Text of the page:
Fiber early could fight cancer later
By Shara Rutberg, New Hope Network
If you’re a woman, researchers have found another reason why you should have listened to your parents as a kid and eaten your vegetables—especially the spinach and other fiber-packed veggies. Eating lots of fiber during adolescence and young adulthood has been linked to a much lower risk of developed breast cancer later in life.
Feasting on fiber didn’t just lower the risk of cancer by a little, either. Authors of a study published in the journal Pediatrics found that each increase in total fiber of 10 grams per day during early adulthood was associated with a 13 percent decrease in breast cancer risk. A high-fiber diet during adolescence was associated with a 24 percent lower risk of developing breast cancer before menopause.
Other studies found no link between high fiber intake and the risk of breast cancer, but those only analyzed what women ate as adults. In this study, Harvard researchers examined the high school diets of about 47,000 women, between the ages of 25 and 42. Data was culled from the Nurses’ Health Study II.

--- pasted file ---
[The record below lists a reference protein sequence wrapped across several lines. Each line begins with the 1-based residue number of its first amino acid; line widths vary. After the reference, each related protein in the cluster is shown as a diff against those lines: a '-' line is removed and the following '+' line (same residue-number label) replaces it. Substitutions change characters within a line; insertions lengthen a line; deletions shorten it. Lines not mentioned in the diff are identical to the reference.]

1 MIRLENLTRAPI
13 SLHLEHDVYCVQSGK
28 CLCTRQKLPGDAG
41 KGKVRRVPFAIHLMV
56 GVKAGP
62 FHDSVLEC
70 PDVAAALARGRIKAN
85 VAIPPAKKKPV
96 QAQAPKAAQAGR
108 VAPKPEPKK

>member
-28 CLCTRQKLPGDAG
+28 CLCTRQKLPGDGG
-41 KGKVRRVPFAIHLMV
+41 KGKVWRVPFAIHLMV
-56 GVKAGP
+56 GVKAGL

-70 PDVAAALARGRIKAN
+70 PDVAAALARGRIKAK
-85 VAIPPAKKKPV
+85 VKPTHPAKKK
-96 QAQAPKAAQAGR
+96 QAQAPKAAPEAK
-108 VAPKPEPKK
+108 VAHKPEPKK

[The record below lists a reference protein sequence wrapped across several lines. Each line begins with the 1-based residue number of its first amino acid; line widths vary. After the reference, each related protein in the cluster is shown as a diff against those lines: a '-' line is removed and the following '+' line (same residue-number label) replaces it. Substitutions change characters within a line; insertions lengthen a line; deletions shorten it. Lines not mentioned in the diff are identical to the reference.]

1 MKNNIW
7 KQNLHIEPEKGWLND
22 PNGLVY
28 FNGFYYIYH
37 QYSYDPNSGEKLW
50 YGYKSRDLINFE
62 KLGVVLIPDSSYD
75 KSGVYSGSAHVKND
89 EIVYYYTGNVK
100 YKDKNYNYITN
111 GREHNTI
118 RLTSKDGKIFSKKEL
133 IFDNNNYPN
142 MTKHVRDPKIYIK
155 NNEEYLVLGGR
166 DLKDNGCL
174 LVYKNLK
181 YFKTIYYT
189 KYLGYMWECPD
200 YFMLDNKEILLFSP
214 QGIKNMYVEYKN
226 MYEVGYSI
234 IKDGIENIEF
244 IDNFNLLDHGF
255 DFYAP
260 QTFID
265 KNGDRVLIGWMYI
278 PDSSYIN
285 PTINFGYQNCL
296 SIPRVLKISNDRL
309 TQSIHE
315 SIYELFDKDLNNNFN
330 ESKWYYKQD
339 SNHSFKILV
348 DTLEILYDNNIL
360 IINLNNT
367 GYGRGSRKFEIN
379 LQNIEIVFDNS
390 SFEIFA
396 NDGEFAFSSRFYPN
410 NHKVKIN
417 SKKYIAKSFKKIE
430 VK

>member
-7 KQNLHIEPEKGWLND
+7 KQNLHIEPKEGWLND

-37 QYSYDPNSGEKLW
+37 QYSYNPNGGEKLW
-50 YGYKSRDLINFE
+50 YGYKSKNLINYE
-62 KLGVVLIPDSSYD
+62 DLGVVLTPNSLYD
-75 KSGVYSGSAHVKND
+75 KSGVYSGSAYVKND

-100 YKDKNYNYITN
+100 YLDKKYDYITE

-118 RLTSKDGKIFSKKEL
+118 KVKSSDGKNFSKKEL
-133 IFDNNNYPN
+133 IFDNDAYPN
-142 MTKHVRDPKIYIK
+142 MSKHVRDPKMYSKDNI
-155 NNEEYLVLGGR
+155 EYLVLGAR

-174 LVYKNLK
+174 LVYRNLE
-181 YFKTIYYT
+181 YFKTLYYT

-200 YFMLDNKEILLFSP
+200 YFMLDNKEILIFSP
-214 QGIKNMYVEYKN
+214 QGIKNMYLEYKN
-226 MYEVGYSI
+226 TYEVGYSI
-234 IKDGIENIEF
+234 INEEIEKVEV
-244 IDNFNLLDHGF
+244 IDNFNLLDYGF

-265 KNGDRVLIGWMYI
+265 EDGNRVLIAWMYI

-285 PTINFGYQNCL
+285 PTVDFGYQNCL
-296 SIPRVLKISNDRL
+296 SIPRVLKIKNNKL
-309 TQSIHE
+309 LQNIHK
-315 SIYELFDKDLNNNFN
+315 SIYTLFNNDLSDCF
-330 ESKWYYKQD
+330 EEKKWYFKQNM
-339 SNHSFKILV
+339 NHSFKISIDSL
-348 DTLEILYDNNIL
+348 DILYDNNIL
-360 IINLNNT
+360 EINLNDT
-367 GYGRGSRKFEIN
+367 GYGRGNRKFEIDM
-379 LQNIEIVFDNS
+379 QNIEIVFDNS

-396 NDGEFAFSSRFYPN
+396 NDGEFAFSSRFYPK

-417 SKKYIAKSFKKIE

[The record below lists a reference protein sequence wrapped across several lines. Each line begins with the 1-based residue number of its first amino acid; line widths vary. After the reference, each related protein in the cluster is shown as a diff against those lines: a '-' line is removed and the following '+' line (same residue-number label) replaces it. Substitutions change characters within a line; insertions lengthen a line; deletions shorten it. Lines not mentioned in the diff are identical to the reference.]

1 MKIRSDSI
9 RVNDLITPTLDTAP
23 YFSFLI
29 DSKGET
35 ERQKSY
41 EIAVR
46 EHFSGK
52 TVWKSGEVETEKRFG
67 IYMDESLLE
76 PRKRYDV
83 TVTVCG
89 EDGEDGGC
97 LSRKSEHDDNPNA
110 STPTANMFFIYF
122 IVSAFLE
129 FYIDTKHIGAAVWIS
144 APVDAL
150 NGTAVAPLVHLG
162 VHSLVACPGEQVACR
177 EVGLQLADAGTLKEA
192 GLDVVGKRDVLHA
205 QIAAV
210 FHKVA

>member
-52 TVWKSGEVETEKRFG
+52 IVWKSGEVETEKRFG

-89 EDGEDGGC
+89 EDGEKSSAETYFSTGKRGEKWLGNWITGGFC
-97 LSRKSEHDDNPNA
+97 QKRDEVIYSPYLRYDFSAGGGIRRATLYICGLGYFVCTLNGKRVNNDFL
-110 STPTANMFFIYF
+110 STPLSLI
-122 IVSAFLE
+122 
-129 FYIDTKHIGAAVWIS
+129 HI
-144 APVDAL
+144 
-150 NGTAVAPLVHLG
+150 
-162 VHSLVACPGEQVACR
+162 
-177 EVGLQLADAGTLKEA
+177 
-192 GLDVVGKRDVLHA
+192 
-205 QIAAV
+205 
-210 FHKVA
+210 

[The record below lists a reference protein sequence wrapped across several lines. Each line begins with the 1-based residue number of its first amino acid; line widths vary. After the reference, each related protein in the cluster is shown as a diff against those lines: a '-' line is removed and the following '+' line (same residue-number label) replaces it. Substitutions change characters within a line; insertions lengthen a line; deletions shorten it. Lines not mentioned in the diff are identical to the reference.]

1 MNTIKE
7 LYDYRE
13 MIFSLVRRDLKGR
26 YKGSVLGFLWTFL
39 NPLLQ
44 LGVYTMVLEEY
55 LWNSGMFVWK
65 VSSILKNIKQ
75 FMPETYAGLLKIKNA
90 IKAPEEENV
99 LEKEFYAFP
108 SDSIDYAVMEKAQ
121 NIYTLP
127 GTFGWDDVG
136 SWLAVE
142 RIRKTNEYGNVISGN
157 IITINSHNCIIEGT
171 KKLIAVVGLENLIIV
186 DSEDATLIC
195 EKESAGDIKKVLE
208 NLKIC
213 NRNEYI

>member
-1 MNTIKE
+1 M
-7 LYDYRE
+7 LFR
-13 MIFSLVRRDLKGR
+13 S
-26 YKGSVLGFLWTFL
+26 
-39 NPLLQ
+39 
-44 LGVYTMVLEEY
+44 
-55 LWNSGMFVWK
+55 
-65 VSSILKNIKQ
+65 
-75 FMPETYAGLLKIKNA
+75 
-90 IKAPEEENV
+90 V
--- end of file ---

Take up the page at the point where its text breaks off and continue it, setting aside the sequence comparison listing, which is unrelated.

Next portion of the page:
“Our findings suggest that higher fiber intakes in adolescence and early adulthood are associated with a reduced BC (breast cancer) incidence in both premenopausal and postmenopausal women,” the authors wrote. “The associations were apparent for most sources of fiber and were independent of other dietary factors and healthy eating behavior.”
The authors did note a caveat, however. Their research relied on the subjects’ memory of their diets in high school. The correlation between fiber consumption and the increased risk of breast cancer doesn’t necessarily prove a cause-and-effect finding, notesstatnews.com.
This new study echoes the findings of another recent breast cancer study. That research found a significantly lower risk (32 percent) of breast cancer among women who ate a diet packed with antioxidant-laden fruits and vegetables.